French-led forces in Mali are beginning to find just how hard it will be to eliminate the jihadist rebels that have commandeered the northern two-thirds of the country.
The first major ground operation by French special forces and Malian troops has commenced in Diabaly, and the al-Qaeda-linked rebels who captured the town on Monday have now hijacked the local population.
The militants are "using the population as a shield, which is complicating matters for us," a Malian army source told AFP. "And they have only child soldiers."
The Western-backed forces will need to take control of Diabaly as well as Konna — the capture of which last week prompted French intervention — before they even attempt to head into the vast desert in the north.
And that's when the rebel advantage will become even more pronounced.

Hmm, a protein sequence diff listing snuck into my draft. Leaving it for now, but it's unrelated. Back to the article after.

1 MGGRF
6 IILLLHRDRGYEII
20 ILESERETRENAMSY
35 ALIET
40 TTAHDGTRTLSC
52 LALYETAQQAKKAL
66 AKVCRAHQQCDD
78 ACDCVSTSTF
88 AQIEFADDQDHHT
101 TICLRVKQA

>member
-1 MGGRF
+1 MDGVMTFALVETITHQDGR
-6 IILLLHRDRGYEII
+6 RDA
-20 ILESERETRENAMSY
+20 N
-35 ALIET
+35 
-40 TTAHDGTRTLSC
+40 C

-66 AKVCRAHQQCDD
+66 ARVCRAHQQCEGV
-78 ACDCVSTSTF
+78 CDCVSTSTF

Andy Morgan of The Guardian describes the starkness of the edge:
"The north of Mali is as alien to the average soldier from southern Mali as the Alaskan tundra is to a citizen of Massachusetts or Manchester. That sense of alienation will be felt even more keenly by troops from Nigeria, Senegal, Benin and Ivory Coast, used to jungle and savannah bush warfare, when they finally roll onto the vast treeless plains of the southern Sahara."
Later he adds the troops will likely " find their enemy strangely invisible " as the Islamists mingle with innocent city-dwellers and nomads.
French President Francois Hollande said French troops would stay until "Mali is safe, has legitimate authorities, an electoral process and there are no more terrorists threatening its territory." The prospect of that happening soon seems unlikely.
“You can’t launch a war of extermination against a very tenacious and mobile adversary,” Col. Michel Goya of the French Military Academy’s Strategic Research Institute told The New York Times. “We are in a classic counterinsurrectionary situation. They are well armed, but the weapons are not sophisticated. A couple of thousand men, very mobile.”
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